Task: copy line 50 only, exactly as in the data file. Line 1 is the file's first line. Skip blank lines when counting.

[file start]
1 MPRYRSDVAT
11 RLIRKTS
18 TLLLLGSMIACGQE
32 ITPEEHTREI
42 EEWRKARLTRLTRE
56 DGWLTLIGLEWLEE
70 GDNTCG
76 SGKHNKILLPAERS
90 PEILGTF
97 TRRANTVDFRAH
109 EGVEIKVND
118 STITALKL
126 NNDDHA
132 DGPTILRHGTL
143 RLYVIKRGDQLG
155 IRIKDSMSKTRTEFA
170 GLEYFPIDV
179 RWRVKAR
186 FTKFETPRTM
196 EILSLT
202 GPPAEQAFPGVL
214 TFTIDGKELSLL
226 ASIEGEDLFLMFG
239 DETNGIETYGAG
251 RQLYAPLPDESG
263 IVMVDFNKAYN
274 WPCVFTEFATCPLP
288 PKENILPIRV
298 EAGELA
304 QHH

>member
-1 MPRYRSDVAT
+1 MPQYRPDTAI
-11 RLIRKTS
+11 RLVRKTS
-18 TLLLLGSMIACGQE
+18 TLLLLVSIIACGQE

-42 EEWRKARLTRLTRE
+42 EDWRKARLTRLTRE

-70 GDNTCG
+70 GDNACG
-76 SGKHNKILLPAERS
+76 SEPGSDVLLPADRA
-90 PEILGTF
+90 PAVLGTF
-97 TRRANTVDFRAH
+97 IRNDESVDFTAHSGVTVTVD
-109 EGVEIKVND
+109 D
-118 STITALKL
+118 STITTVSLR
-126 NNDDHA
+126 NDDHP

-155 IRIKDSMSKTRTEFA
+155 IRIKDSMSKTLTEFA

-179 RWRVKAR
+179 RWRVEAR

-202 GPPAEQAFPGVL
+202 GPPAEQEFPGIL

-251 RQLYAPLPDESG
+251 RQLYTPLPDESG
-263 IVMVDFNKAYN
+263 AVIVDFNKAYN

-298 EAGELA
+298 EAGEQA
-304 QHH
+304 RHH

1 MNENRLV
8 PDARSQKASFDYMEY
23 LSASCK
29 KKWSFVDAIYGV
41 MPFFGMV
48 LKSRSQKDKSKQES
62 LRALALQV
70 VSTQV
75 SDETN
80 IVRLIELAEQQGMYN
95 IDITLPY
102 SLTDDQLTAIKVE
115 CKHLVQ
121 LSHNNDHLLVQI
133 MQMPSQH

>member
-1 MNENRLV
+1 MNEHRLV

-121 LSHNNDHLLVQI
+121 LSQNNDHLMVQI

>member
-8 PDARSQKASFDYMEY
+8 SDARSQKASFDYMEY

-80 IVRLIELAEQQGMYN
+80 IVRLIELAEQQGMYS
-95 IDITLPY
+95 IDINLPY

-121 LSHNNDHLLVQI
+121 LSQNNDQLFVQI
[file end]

-118 STITALKL